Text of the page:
If there is one “fair” assessment to be made of the general manager in a negative fashion, it is the decision to re-sign Andrei Markov to a three-year contract for the same dollars that the defenceman had on his previous contract. While there are mutual loyalty sentiments felt between the Habs and Markov, the player’s continuing injury saga has been a major distraction while also providing a crutch for some corners to defend the coach’s and the team’s performance. Let me preface what I am about to say by saying this: I like Andrei Markov and he has been a valuable contributor to the club during his playing years with the Habs. That said, he has not been a full-fledged member of the Canadiens for almost two years. The organization took a huge gamble by giving him a 3-year, $17.25M ($5.75M cap hit) contract in the wake of his latest major reconstructive knee surgery. That expense, coupled with the Gomez albatross, puts a team already facing a serious salary cap crunch into an even tighter squeeze, which may force out some very good talent that is rapidly approaching UFA status. Even if Markov were perfectly healthy and contributing to the team today, his cap dollars for the next two seasons means that there is less available for pending UFA Josh Gorges and pending RFA P.K. Subban in the blueline role. Thus, while some fans and media will use the excuse “but we don’t have Markov” to excuse the on-ice product, the real significant impact of the Markov contract will be felt off the ice in a larger personnel role.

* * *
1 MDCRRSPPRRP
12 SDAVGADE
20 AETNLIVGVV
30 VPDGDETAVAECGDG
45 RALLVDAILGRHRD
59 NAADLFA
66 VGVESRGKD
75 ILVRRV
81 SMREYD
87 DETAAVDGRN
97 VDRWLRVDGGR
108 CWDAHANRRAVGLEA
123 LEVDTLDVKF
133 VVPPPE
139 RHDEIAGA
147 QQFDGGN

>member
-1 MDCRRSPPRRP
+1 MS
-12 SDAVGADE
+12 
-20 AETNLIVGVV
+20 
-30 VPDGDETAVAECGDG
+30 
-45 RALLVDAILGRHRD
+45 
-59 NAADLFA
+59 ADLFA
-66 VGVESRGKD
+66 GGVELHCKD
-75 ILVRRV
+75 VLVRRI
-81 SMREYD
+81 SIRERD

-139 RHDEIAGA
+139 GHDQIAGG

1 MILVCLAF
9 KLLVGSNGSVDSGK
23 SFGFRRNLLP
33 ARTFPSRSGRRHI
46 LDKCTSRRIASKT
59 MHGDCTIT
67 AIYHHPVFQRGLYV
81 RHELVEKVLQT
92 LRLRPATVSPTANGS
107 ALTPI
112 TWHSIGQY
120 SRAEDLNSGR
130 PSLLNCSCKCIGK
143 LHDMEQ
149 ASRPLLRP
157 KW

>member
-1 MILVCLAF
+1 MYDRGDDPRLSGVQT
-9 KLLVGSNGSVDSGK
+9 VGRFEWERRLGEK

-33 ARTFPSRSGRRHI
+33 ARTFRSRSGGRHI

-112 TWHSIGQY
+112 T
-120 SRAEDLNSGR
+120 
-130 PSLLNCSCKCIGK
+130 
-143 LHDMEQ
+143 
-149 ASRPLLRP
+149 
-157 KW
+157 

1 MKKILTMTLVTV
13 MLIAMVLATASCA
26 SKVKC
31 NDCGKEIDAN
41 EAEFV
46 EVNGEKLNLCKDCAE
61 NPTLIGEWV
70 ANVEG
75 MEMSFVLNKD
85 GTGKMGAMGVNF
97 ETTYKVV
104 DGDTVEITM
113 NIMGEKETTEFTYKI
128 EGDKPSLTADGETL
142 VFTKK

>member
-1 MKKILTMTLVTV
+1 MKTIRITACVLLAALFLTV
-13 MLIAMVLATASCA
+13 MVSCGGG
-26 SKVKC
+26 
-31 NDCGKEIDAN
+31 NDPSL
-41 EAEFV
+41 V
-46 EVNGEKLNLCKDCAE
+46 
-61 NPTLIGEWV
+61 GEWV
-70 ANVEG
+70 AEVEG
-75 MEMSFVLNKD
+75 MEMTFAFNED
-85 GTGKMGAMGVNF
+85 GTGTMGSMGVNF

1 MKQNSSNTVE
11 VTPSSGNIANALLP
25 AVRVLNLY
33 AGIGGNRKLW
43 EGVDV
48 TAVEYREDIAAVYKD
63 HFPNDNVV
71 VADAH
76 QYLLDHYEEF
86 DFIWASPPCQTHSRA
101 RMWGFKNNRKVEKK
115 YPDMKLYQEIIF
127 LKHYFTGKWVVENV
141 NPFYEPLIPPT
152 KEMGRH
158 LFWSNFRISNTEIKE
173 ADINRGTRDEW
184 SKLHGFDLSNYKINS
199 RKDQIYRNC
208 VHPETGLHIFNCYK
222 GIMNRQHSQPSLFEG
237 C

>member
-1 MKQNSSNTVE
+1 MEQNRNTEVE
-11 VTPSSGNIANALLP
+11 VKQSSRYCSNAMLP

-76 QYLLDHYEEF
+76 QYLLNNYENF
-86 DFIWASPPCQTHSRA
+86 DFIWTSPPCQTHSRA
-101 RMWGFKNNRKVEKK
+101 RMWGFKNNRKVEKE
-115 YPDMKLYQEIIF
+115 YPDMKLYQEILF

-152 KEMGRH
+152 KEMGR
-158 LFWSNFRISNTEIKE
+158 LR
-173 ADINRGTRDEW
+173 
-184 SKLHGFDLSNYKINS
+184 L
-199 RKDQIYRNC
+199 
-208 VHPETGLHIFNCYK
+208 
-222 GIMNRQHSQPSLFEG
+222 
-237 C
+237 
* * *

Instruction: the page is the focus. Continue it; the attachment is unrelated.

Andrei Markov’s absence from the lineup is not a valid excuse for the coach for losing games.

The absence of a single player, regardless of how talented he may be and how much he may bring to the table, is not a reasonable excuse for losing. Since January 2011, the Pittsburgh Penguins played all of 8 games with both Sidney Crosby and Evgeni Malkin in their lineup; Malkin has missed considerable time with a knee injury and Crosby’s concussion issues are well-documented and, unfortunately, ongoing. Without two of the best players in the world, the Pittsburgh Penguins finished last season 4th in the East and are presently in 5th place this year. No excuses have emanated from Pittsburgh about their tough long-term injury woes, they just go out and win hockey games. The coach’s job is to do the best with what he has, and the Canadiens have enough talent & skill in their ranks to do much better than their current 12th spot in the conference and cellar-dweller position in the Northeast. It is for that reason that it was the right and correct thing to do to let Jacques Martin go and find a suitable replacement – it is the only way that the Habs will be able to overcome the hole they have dug for themselves and hopefully claim a spot in the playoffs.